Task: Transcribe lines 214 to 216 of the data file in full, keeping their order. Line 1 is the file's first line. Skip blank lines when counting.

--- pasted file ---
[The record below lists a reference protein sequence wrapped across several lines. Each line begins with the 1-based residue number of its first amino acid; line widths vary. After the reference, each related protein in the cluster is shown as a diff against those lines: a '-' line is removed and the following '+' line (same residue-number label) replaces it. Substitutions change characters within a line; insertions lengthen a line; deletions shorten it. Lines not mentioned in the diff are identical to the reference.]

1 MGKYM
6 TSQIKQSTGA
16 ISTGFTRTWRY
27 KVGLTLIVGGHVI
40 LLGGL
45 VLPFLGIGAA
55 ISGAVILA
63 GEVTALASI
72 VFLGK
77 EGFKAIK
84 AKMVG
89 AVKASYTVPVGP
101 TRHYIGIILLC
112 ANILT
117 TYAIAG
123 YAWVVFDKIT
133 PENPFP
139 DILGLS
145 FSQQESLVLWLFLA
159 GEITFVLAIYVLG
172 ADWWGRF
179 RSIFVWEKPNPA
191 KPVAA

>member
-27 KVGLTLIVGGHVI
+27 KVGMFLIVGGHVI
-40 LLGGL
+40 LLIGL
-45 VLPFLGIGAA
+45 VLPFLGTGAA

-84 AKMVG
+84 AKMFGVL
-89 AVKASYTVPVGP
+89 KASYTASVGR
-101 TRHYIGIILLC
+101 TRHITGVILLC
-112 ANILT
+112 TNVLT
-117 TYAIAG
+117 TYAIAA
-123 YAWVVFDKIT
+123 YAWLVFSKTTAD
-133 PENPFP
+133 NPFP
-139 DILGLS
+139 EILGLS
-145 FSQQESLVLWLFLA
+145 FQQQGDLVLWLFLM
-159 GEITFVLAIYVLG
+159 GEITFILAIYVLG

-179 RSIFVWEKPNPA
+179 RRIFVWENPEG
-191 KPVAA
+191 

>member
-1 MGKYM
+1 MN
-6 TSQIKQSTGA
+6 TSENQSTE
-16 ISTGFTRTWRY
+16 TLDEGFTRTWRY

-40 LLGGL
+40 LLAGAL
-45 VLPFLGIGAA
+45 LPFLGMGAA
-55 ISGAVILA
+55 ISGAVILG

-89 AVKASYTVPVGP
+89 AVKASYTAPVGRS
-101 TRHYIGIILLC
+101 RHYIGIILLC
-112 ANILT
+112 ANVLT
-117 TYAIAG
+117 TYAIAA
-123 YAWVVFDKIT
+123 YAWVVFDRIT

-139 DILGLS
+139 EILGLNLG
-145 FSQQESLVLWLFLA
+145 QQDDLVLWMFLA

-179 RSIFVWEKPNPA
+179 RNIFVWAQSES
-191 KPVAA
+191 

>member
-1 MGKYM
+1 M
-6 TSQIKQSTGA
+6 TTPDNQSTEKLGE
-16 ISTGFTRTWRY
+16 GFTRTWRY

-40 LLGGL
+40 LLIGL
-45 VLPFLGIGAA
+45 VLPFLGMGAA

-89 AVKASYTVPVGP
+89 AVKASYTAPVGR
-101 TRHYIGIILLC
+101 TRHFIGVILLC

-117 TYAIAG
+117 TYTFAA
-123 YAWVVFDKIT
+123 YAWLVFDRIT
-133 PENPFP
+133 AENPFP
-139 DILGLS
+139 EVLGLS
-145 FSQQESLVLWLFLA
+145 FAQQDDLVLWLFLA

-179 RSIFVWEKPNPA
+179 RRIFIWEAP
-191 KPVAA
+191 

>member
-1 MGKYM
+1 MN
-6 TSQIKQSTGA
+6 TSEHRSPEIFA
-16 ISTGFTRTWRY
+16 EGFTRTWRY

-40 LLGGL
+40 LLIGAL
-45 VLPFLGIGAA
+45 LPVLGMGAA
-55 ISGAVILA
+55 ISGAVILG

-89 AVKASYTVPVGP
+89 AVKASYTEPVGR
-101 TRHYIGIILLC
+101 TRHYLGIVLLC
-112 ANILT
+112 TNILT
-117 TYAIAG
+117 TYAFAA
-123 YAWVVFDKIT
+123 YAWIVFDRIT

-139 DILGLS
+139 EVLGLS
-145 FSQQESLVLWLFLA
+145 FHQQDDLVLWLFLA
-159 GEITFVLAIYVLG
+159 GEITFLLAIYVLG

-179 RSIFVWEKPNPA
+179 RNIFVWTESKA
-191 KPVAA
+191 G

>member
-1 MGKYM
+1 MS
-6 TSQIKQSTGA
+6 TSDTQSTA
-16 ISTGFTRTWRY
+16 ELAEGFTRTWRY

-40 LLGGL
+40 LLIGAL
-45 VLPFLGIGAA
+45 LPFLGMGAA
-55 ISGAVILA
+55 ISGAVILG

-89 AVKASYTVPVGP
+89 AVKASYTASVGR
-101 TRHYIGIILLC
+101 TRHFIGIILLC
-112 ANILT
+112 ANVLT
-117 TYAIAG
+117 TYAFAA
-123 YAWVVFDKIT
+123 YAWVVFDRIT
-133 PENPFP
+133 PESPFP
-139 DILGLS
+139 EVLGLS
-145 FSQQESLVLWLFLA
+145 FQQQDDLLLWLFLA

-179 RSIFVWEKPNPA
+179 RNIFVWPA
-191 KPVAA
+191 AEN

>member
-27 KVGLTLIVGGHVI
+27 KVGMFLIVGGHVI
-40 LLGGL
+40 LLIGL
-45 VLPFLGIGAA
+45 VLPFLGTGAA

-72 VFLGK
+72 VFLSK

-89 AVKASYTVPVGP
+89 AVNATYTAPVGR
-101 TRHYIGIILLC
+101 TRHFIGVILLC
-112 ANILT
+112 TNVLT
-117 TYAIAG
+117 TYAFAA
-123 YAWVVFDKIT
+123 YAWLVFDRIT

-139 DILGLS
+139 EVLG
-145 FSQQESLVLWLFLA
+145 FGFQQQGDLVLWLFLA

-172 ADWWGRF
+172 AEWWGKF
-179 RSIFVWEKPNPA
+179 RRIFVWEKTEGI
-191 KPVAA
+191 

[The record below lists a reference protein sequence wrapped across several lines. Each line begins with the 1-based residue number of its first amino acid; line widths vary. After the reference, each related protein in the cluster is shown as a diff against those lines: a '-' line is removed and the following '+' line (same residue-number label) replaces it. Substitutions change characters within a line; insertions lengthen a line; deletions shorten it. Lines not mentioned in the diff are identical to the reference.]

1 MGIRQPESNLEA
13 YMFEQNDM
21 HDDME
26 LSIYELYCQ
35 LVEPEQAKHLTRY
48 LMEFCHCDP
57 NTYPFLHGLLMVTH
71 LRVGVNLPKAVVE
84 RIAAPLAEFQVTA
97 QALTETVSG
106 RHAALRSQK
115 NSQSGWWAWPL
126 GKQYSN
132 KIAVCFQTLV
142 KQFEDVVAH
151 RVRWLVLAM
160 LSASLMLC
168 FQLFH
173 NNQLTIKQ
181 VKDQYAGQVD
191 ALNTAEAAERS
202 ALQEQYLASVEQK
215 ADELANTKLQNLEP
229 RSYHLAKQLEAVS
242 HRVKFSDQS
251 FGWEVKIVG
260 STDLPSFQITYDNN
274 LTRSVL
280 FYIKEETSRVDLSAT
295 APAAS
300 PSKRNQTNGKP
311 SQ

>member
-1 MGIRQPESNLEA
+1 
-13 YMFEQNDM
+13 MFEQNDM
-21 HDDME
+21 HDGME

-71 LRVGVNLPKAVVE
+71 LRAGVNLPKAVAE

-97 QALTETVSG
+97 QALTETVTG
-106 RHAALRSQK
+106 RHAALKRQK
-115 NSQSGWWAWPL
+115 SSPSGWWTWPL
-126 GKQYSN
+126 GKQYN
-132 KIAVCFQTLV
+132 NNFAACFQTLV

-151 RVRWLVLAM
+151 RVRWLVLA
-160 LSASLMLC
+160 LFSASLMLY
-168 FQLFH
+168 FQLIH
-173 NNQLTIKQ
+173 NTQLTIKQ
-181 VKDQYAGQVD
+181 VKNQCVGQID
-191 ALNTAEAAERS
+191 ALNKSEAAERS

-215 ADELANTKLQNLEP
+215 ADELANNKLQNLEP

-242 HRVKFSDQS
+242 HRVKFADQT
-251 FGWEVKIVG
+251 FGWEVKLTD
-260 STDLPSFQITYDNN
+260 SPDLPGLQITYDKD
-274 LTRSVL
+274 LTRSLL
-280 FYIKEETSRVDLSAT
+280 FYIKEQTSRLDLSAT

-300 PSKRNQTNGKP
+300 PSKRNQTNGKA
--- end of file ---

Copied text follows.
21 HDDME
26 LSIYELYCQ
35 LVEPEQAKHLTRY